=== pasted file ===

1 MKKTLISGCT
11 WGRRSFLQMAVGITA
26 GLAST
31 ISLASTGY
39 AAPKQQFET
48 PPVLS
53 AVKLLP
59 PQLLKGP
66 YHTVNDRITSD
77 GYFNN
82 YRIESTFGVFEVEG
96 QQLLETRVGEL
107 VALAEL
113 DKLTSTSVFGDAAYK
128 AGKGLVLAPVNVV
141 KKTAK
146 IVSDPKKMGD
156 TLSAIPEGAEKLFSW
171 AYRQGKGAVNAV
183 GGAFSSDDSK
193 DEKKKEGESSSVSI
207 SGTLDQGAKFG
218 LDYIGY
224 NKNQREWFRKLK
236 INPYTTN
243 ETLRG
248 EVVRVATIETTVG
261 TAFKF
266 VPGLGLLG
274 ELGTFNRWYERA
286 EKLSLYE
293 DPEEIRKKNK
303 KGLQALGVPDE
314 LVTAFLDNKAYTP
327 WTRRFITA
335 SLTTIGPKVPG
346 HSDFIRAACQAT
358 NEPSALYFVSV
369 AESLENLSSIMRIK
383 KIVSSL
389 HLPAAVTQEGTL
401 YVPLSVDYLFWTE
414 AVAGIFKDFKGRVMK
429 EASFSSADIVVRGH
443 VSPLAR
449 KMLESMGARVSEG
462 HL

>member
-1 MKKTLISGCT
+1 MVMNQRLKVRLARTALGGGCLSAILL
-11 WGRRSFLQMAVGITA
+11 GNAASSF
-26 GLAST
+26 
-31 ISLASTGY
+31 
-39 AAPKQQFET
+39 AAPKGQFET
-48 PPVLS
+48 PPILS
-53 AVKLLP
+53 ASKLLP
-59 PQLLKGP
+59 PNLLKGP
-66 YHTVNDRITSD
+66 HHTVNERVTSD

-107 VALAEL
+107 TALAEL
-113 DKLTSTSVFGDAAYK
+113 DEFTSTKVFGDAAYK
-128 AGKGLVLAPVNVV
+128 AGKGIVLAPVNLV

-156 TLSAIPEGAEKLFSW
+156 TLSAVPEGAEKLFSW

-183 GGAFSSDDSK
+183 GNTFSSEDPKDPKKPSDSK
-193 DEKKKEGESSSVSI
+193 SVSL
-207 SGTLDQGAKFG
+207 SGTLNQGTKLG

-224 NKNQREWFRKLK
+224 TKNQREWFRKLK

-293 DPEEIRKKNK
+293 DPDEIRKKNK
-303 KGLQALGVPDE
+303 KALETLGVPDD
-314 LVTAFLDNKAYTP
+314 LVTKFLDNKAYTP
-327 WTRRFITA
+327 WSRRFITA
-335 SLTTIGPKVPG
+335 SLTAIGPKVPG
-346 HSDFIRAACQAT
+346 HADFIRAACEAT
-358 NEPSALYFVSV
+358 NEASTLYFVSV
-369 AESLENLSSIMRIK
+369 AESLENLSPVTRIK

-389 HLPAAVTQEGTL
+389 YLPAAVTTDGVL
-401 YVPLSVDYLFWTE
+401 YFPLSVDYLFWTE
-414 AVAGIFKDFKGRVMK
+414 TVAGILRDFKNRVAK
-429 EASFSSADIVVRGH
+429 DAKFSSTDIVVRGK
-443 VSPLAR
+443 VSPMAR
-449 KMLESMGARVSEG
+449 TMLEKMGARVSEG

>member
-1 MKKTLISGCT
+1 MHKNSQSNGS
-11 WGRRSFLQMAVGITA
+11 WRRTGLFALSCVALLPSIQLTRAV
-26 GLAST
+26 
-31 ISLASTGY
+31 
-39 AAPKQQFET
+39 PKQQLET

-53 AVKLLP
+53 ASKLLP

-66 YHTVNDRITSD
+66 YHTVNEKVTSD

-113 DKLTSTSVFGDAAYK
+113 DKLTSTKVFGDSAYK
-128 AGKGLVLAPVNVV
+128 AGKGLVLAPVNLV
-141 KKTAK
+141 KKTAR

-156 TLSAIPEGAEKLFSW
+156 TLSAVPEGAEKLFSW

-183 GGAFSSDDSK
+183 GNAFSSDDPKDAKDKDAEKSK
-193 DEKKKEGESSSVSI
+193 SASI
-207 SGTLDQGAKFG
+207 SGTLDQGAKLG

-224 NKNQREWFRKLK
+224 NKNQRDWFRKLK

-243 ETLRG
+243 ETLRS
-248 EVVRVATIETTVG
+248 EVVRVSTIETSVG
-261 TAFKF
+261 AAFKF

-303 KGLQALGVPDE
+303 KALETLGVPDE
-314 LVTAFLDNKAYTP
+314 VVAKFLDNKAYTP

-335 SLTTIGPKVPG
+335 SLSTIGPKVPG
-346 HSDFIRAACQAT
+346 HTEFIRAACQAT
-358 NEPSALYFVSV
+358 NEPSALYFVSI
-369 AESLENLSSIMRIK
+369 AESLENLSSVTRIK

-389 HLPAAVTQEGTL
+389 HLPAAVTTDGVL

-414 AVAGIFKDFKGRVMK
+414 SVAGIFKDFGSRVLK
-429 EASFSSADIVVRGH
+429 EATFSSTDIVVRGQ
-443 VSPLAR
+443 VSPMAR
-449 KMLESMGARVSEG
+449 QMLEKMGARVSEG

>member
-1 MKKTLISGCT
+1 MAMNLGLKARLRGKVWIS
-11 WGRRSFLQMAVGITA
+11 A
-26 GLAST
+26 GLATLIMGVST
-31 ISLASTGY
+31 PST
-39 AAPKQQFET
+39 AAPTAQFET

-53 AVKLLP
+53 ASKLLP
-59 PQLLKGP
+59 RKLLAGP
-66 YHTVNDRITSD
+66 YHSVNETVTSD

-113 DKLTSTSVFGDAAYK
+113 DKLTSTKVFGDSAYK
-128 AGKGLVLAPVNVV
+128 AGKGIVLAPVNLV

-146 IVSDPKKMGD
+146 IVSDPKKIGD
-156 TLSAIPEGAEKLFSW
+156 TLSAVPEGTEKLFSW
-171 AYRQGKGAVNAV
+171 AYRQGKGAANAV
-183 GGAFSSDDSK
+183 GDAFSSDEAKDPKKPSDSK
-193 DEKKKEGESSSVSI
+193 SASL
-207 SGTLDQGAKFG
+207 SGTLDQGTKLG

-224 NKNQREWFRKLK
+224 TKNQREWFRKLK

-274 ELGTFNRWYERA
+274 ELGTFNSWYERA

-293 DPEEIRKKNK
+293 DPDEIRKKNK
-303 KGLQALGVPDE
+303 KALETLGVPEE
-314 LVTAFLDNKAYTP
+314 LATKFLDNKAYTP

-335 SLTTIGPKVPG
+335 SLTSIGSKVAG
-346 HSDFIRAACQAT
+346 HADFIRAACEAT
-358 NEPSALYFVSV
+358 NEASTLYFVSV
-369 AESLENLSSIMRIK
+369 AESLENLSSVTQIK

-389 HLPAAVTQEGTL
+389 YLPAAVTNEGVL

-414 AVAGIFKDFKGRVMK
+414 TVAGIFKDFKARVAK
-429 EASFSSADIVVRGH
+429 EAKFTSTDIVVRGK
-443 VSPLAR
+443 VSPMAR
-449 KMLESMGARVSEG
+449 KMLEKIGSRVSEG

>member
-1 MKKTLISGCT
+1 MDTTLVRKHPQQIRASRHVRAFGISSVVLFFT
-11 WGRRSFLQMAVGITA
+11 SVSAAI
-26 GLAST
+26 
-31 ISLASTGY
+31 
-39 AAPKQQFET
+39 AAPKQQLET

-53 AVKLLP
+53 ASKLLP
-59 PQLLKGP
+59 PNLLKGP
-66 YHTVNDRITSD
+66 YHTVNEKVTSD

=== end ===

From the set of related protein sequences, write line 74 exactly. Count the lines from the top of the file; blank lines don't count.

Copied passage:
+156 TLSAVPEGAEKLFSW